18. A Christmas gift by a wonderful writer about one of my favorite places, Paris - especially as described by him. I had to dip in and read a few pages here and there where he seems to have experienced more than I did in my full five years there. Look forward to reading the full book.

    19. 'Inside a Pearl' is a delightful memoir in which White dazzles his readers with countless anecdotes about his time in Paris. In loose, conversational prose, he not only succeeds in poking fun at himself, but he also hones piquant cross-cultural comparisons between Europe and the US, which had me chuckle to myself on more than one occasion. Alas, the book is also plagued with innumerable typos in both English and French, and quite a few non sequiturs throughout suggesting the book may have been h [...]

    20. I've only been to Paris twice, and I hope some day to visit the City of Lights again. During my most recent and longest visit we--my husband and I, along with a mutual friend who speaks French--stayed in an apartment in the Montparnasse district. We pretended to live in Paris: picking up groceries in the nearby markets and shops, stopping for drinks at the numerous cafés that spill onto the streets, and riding the Metro to the convenient stops at every Paris highlight. In the end, we were simpl [...]

    21. This book got my attention when I heard Edmund White interviewed on the radio. I was interested to learn about the experiences of a man learning to live in French. I am a French reader but have never lived more than a few days in a francophone environment. The journey from basic French to full competence is one I may never make, but I can dream.It is evident that White kept a diary assiduously over his entire 16 years in Paris. How else could he possibly have remembered so many names and circums [...]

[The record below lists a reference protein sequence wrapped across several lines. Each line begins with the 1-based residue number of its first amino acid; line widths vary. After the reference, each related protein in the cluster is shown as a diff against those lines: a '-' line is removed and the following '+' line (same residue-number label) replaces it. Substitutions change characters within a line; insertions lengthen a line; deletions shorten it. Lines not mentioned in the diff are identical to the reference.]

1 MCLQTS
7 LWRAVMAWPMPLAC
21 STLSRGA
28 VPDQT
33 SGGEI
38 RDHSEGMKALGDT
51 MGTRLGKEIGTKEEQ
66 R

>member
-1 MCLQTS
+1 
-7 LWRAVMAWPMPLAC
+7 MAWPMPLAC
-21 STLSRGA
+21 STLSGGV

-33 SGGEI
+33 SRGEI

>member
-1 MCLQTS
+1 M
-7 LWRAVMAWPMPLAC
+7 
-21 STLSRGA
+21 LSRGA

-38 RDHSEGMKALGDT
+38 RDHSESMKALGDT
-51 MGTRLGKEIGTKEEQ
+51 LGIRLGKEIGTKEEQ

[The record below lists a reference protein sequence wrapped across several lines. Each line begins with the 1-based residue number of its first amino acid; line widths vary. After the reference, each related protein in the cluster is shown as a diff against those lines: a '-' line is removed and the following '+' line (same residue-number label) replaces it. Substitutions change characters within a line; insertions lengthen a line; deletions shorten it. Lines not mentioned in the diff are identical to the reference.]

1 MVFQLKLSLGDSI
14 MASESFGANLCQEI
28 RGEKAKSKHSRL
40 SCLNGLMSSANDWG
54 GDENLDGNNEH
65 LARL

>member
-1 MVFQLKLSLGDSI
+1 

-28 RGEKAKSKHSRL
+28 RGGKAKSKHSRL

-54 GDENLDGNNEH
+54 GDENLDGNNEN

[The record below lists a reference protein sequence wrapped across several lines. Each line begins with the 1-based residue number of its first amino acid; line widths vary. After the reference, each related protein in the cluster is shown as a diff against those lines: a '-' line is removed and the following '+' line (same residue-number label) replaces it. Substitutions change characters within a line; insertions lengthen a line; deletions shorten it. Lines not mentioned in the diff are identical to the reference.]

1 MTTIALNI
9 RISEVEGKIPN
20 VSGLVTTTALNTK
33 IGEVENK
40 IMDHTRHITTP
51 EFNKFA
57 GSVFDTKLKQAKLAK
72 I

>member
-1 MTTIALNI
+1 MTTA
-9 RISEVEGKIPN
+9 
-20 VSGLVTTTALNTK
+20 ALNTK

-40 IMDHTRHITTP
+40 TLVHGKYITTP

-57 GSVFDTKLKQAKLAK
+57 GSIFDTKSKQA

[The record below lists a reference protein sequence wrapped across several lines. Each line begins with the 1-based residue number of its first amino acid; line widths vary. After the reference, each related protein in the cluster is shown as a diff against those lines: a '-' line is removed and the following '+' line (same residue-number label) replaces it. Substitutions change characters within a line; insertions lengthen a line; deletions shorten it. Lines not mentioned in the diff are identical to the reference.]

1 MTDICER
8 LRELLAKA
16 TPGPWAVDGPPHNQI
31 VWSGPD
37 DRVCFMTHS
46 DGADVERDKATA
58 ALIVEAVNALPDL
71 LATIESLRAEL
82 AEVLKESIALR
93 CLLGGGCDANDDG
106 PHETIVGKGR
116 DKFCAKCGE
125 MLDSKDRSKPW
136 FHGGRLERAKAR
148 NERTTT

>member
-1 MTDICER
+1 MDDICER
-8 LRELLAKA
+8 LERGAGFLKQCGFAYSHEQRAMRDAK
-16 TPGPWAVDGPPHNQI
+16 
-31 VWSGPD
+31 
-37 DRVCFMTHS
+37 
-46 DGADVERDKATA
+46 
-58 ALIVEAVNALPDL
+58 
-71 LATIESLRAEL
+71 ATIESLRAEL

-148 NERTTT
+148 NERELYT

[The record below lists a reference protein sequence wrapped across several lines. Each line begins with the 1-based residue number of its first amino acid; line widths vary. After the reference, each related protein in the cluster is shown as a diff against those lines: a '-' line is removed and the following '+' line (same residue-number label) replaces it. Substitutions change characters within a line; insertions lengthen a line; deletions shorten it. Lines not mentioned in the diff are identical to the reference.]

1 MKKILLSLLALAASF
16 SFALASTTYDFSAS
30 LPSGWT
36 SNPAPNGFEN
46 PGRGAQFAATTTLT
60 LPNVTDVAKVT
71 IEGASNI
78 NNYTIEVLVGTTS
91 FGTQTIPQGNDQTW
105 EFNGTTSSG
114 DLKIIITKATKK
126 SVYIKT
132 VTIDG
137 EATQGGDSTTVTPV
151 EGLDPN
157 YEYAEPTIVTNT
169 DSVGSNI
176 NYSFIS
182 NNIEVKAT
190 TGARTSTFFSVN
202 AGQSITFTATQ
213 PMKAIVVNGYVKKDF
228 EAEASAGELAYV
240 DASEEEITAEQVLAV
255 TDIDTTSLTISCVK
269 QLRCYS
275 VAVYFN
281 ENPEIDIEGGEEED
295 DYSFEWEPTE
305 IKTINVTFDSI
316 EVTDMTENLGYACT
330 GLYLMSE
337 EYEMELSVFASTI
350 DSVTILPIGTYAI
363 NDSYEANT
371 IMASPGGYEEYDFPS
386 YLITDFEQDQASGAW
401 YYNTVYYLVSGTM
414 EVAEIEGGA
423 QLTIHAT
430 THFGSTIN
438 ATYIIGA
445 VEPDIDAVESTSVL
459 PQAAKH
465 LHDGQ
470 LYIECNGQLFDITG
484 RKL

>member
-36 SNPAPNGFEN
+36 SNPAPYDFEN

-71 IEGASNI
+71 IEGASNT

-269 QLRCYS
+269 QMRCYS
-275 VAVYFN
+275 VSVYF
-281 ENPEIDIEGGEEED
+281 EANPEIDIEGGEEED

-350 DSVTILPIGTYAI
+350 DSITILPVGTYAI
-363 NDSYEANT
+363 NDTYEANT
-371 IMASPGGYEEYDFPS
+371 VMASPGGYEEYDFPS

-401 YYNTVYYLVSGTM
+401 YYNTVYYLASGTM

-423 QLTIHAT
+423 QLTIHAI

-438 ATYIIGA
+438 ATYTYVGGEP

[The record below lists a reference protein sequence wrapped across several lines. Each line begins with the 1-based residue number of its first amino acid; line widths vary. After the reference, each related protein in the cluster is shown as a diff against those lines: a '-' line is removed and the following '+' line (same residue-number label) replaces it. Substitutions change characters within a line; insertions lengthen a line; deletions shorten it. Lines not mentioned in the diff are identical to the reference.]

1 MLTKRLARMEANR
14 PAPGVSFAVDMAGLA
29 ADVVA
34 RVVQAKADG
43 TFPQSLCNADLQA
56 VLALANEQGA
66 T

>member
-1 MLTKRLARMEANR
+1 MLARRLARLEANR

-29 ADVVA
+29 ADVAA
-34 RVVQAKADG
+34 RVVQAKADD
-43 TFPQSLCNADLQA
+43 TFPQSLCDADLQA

22. A Hemingway is mentioned in passing on the penultimate page, but this is no A Moveable Feast. Anything by White is worth reading and I did enjoy this, although I have to say the book will chiefly be of value to White completists and/or historians of the largely liberal, largely artistic cultural milieu of 80s Paris (with side sections on London and the United States). No atmospheric sense of place or attempt at a portrait of a place and time - we are confined strictly to the people White interac [...]

    23. Full of literary gossip but as it's mostly French writers, I'm afraid I was amused rather than truly engaged. While White's other book might be intensely person, he managed to make them universal - after all we've all been frightened or confused teenagers or been struggling to find our place in the world in early adulthood (the topics of his best books 'A boy's own story' and 'The beautiful room in empty'). I've also been moved by his experience of loss - Farewell Symphony - and enjoyed his epis [...]

    24. I am a big fan of memoirs, and Paris is one of my favorite cities on the planet. Thus, I thought "Inside a Pearl" would be a perfect mix of things I love.Unfortunately, Edmund White's memoir felt more like a name-dropping party than a memoir. He made a big point in every single chapter of talking about rich and famous people whom he met at various dinner parties.This was not the only reason I found the book disappointing; White is an openly gay man who was living in Paris at the beginning of the [...]